There are several ways to access the Task Manager. You can use the Ctrl + Shift + Escape key combination to find the utility.

You can also right-click on the taskbar and click on Task Manager to get to the program. The other way is to use the Ctrl + Alt + Delete key combination and select Task Manager from the security menu that appears.

In the window that opens, you can press “More details” on the bottom left area if you get a small window with very little information.

Also Read: Best Keyboards for Engineers

Getting the Information

In the task Manager, switch over to the performance tab and you will see various computer resources like Memory, Disk, and CPU. Click the CPU tab and just before the graph on the right you will see some information.

Among the displayed metrics are your core count and logical processors count. Logical processors refer to the threads, and there you have it! You know how many threads you have.

3. Check Using the System Information Tool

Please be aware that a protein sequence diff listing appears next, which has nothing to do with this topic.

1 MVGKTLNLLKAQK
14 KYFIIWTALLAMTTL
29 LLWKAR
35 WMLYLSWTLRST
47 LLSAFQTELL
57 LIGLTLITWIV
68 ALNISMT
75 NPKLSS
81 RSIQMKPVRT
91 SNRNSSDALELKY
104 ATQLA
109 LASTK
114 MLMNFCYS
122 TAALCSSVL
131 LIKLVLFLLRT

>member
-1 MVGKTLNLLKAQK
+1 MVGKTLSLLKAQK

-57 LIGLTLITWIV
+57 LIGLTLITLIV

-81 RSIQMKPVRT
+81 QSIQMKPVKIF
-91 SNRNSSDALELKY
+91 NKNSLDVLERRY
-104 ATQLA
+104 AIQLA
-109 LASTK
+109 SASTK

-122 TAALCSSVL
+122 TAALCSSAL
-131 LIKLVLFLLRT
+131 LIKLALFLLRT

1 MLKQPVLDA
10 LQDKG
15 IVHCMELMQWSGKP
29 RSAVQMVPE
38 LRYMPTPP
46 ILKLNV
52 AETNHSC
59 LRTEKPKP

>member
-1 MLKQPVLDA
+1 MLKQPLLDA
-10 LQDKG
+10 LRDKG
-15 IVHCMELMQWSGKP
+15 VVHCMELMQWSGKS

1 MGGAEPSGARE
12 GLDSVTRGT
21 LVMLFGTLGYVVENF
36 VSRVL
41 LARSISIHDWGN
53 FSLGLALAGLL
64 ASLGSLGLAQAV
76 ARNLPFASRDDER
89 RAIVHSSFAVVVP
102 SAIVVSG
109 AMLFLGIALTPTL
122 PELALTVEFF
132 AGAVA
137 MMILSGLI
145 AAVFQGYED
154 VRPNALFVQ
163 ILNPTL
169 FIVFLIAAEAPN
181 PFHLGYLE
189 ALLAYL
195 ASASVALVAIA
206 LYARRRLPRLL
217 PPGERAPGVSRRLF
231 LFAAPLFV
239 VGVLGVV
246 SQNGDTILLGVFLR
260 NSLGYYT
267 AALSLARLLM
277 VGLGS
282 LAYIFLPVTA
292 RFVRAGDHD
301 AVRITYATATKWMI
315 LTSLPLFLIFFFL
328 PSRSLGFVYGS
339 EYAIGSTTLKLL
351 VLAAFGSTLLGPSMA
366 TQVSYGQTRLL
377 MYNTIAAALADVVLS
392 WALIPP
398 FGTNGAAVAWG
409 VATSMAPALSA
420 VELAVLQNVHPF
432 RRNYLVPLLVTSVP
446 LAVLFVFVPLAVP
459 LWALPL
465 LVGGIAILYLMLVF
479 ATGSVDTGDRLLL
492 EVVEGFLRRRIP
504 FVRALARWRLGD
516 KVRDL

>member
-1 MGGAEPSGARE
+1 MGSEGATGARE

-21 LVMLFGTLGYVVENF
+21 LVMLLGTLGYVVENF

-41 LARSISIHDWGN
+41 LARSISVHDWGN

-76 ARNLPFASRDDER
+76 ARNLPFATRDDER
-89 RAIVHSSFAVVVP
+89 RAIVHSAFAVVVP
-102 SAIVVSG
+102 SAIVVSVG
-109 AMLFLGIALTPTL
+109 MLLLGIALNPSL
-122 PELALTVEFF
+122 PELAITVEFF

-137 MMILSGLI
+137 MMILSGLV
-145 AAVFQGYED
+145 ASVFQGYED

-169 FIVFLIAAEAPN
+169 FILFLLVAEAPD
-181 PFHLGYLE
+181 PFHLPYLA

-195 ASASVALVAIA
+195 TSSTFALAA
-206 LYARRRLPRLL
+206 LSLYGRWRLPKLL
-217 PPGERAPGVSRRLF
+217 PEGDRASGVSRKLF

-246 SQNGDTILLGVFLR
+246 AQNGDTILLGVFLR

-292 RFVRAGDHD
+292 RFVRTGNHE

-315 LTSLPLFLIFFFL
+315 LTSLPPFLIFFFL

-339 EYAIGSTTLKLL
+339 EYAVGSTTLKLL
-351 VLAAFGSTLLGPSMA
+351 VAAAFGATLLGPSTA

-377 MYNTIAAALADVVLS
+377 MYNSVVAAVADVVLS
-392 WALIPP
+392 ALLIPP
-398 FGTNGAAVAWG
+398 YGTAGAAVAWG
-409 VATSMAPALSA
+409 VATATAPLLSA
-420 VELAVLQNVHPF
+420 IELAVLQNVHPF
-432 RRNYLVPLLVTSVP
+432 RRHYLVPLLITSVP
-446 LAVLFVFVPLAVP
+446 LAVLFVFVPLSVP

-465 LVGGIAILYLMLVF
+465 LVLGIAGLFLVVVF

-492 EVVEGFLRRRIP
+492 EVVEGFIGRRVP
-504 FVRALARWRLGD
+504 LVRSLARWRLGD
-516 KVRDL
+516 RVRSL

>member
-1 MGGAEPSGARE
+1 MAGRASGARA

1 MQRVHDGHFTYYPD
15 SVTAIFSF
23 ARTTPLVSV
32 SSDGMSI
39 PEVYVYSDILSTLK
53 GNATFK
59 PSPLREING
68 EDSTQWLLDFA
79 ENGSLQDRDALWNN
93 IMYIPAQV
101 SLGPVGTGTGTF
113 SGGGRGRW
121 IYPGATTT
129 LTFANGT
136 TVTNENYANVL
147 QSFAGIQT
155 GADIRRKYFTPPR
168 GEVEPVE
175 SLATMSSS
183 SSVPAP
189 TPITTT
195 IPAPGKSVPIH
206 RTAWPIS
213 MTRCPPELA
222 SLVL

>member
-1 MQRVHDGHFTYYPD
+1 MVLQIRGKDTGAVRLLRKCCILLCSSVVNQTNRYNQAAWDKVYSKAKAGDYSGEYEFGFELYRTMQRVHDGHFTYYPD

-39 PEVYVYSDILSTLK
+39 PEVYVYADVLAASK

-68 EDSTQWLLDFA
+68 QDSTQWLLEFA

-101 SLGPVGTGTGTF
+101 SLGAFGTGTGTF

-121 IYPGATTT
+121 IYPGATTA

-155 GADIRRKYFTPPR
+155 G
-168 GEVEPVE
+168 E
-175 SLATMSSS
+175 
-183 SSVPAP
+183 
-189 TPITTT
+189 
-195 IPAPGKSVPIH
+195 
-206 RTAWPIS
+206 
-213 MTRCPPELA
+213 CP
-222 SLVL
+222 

msinfo32.exe window showing the amount of logical processor next to the processor information

You can use this utility to get more information about your computer. Just as with the Task Manager, there are several ways to access it. The simplest is to right-click on the start button and find the option that says “Run”.

Clicking this will present you with a tiny window on which you’ll type the following “msinfo32.exe”, minus the quotation marks. This command presents you with the utility that shows your system information.

On the Left tab, make sure you’re on System Summary, and in the tab on the right, find Processor in the Item column.

The data on the values column will give you information about your processor including its name and clock speed. You will also get the core count of the CPU and next to that, the number of Logical Processors.

Also Read: Best Motherboards for Audio Production

What is a CPU Thread?

It certainly isn’t the fabric that holds a CPU together. CPU threads are simply processors. To put this more into perspective, you have your processor on the motherboard.